Building codes in your area may require you to have egress windows in any room where people sleep or otherwise spend a significant amount of time. Their primary purpose is to provide a means of escape during emergency situations, but there are plenty of other benefits to having them in your home.
This means, in any such room, you must have at least one exterior window or door that is operable from the inside without having to use special tools, keys or other extra effort to be able to allow an adult to pass through. The federal government sets specific baseline requirements for egress windows in Alaska and throughout the country. They must have a 20-inch minimum opening width, a 24-inch minimum opening height, a 5.7 square foot minimum net clear opening (or 5 square feet on the ground floor) and a recommended sill height above the floor of 42 inches.
An opening of 5.7 square feet might not sound like much, but it is larger than you think. In fact, many older homes do not have windows in every living room, bedroom, guest room and basement that fully meet these standards. This is especially true in basements, where people often try to repurpose the unused space into bedrooms and rec rooms—a lack of proper egress windows in such spaces results in a code violation and a significant safety hazard for anyone sleeping or spending time in them.
There are some states that have additional information about using egress windows as a means of escape. In such scenarios, egress windows must meet at least one of the following stipulations:
- The window opens to an exterior balcony: In this situation, accessibility to a balcony allows a person in an emergency situation to easily escape a smoky or flame-filled room and await their rescue from emergency responders.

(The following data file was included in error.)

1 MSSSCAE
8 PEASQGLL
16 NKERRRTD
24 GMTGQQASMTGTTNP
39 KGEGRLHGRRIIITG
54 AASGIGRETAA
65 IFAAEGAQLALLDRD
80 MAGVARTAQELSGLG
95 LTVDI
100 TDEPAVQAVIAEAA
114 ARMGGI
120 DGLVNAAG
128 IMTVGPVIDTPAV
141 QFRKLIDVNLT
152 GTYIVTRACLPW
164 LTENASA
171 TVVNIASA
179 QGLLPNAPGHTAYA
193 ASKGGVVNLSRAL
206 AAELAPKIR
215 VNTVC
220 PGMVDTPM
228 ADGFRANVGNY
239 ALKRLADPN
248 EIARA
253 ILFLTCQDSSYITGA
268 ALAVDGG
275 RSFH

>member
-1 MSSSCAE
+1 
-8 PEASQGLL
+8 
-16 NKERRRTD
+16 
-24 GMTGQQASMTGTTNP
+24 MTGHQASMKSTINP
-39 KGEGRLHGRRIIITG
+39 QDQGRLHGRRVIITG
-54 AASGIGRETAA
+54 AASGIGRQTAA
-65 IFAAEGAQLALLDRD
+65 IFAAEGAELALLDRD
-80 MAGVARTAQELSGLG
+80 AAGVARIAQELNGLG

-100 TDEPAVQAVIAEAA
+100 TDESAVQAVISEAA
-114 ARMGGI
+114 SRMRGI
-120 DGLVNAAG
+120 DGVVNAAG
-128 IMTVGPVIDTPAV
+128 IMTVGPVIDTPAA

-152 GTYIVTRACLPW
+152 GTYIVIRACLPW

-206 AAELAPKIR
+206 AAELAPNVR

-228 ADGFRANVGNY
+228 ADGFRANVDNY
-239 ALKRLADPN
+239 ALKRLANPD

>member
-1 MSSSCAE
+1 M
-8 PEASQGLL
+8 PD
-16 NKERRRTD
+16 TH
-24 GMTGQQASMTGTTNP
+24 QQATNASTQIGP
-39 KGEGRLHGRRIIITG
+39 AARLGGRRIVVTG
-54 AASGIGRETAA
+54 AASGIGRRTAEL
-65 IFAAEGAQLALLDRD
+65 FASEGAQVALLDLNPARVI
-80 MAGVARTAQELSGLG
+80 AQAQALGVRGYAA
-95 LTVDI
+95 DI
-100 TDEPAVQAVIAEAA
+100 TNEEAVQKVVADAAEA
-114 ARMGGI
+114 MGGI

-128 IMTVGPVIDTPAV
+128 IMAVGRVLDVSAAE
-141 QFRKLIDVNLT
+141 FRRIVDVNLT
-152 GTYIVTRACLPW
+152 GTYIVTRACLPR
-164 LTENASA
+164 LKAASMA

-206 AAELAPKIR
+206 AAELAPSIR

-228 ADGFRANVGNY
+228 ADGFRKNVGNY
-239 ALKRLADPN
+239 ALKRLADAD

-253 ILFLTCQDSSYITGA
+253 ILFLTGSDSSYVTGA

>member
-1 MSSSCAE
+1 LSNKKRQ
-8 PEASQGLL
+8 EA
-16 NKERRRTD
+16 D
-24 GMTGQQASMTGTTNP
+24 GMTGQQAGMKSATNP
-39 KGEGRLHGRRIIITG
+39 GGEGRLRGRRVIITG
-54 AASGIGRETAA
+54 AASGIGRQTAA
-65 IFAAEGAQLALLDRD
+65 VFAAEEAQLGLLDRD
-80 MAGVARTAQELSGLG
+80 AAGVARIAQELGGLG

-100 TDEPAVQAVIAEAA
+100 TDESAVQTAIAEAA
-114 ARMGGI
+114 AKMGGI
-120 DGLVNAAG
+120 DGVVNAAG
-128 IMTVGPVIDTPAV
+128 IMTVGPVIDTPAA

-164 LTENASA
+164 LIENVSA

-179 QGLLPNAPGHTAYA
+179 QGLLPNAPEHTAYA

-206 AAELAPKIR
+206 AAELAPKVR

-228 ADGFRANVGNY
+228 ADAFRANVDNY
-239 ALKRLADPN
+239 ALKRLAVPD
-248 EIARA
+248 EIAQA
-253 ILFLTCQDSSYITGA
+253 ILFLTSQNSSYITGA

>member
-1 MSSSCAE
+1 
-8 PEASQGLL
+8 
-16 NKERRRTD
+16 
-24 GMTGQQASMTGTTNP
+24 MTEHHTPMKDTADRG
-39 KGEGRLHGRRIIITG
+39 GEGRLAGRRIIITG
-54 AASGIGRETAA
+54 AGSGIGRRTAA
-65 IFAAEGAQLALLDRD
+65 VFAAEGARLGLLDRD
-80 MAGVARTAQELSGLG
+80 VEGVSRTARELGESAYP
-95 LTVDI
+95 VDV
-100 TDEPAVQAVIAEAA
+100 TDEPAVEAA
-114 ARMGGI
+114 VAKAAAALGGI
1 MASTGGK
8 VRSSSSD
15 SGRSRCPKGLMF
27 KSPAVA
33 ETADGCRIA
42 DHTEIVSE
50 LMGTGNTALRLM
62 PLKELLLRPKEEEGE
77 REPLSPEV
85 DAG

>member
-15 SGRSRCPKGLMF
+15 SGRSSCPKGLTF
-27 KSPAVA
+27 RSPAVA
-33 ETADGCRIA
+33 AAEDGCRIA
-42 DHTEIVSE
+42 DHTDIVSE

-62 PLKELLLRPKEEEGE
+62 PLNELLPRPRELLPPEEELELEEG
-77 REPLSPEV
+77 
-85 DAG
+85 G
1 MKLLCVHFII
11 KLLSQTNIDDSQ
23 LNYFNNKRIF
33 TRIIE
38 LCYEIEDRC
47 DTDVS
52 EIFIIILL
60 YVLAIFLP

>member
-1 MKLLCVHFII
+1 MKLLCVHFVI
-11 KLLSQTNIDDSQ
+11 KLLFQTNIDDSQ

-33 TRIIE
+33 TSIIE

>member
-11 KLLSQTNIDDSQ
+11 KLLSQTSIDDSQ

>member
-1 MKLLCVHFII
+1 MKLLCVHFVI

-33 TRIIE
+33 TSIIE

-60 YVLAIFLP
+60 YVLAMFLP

- The window is directly accessible to fire department rescue equipment: This means that the egress window should be easily accessible to fire truck ladders or to the ground so rescue teams have another means of getting in if the doors have been compromised.
- The window is within at least 20 feet of grade: This helps both for rescue personnel to reach you more easily, and also makes it possible for you to jump if absolutely necessary.
Adding egress windows in Alaska to areas where you did not previously have them, such as a basement, can help you increase the value of your home, as it increases the versatility of those spaces and allows you to potentially add a bedroom that you can officially include on real estate listings. Not only that, but adding egress windows can bring attractive design elements into a basement area that might otherwise feel a little dingy and dark, giving you a way to liven up your space and potentially bring in more natural light.
For more information about the various benefits associated with adding egress windows in Alaska to your home and the stipulations you must adhere to when installing them, contact the team at Replacement Glass today.
Categorised in: Egress Windows